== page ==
A Trip to Smedley Park

Its been a while since the last entry in this series, but this week I started looking into Smedley Park, the township’s largest park. Smedley Park was established as a small park known as “The Hemlocks” in 1937 from two tracts of land before soon being named Smedley Park. Over the decades the county has added many more tracts to the park to create the large park we have today.

Who was Samuel L. Smedley?

Samuel L. Smedley from the Chester times 20 Sept. 1946

Samuel L. Smedley was one of the creators and primary drivers of the Delaware County Park and Recreation board for the first 14 years of its existence. He was born in 1861 and he grew up and died at his family farm, Twin Ash Farm in Edgemont. However, from 1882 until his retirement in 1917, he lived and worked in Philadelphia as a surveyor and wallpaper manufacturer. In 1895 he got into real estate where he developed the Wynnefield section of Philadelphia. His uncle (confusingly also named Samuel L. Smedley, as was Samuel L. Smedley’s son) was instrumental in the creation of Fairmont Park, which his obituary claims was the inspiration for his later work.

It’s clear from his life that he was a devoted Quaker. He was active in the Middletown Meeting after his retirement during which time its membership grew tenfold. He served on the board of Cheyney State Teachers College, a HBCU, for 50 years and was President of the board at the time of his death. There are numerous articles about his efforts to organize Camp Sunshine, a summer day camp for “underprivileged boys”, which served from dozens to hundreds of children.

Letter to the Editor, Chester Times, Mar 9, 1939

Mr. Smedley seems to be best known for the creation and building of Delaware County’s Parks system. He advocated for it for 5 years and was the first one appointed to it in 1932. In addition, he also served on Westtown School’s alumni association on the “Committee on Improvements Not Designated”, he served on the Pennsylvania Forestry Association and as a enthusiastic trout-fisher, he helped establish the Poconos as a resort, founding Pocono Manor. And he represented Delaware County on the Park Committee of the Tri-State Regional Planning Federation.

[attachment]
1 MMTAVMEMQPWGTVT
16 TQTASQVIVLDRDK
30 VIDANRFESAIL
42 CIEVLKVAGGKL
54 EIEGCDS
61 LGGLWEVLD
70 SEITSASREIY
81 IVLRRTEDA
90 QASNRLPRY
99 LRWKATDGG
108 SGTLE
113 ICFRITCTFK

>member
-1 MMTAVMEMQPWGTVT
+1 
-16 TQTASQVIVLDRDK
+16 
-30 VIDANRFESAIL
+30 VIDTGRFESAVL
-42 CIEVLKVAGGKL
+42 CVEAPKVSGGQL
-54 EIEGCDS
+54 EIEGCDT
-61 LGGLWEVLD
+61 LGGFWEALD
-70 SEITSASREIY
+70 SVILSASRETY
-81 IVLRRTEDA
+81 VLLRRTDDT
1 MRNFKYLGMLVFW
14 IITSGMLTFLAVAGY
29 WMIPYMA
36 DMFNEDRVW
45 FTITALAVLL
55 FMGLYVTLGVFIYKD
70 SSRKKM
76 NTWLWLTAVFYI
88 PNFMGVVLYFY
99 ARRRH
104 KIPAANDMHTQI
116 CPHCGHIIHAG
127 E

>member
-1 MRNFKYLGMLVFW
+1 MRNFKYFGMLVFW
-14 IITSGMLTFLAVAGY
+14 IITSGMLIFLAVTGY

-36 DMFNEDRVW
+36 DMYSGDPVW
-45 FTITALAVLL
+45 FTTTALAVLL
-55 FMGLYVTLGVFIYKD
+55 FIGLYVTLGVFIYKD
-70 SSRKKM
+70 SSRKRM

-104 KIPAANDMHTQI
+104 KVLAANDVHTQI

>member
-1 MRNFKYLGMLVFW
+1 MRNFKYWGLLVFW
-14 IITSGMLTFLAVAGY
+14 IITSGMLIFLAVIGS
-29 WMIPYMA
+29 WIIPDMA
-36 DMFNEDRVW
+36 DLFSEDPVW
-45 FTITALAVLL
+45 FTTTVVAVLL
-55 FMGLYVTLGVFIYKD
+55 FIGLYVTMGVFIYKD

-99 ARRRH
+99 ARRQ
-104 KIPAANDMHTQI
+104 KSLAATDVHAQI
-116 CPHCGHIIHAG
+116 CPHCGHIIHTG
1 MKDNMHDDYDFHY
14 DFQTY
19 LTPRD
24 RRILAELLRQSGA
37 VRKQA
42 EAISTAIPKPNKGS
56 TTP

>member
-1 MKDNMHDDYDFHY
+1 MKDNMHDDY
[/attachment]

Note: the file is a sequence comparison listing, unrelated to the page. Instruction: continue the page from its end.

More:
Mr. Smedley’s wife died in 1933, and his son seems to have taken on the running of the family farm. Most of what Mr. Smedley accomplished started when he was in his 60s. He gave many speeches to organizations throughout the county promoting the needs for parks for recreation as the county turned from farmland into suburbs. To celebrate Edgemont’s declaration of Arbor Day in 1930, he gave a speech titled, “Every Tree Writes Its Own Life History”. They planted 50 trees to mark the occasion. Mr. Smedley died in 1946 and his obituary ran on the front page of the Chester Times.

History of Smedley Park

Smedley Park is sufficiently big that Walt Cressler has written a historical account of it in his book about the Crum Creek. The original 10.5 acres that formed the park in 1937 came from two unrelated families named Lewis. Mordecai Lewis owned the Victoria Plush Mills on the other side of Baltimore Pike and the house that the Penn State Extension Service occupies at the park was his home before they moved. The other Lewis, J. Howard Lewis took over the Franklin Paper Mill in 1868. That mill was originally built in 1826 by John Pancoast. It was bought by Elizabeth Lewis in 1833 and kept in the Lewis family until the family incorporated it as Paper Products Manufacturing in 1918. It operated under various names until closing in the 1960s. Cressler says it closed in 1965, but a Delco Daily Times article in April of 1964 marks its closing (it was owned by Cellu-Products at that point).

The paper mill burned down twice, in 1882 and in 1883. The 1883 fire was particularly calamitous and a man died. Cressler lists him as Thomas Morrissey but the 1883 news article in the times says otherwise,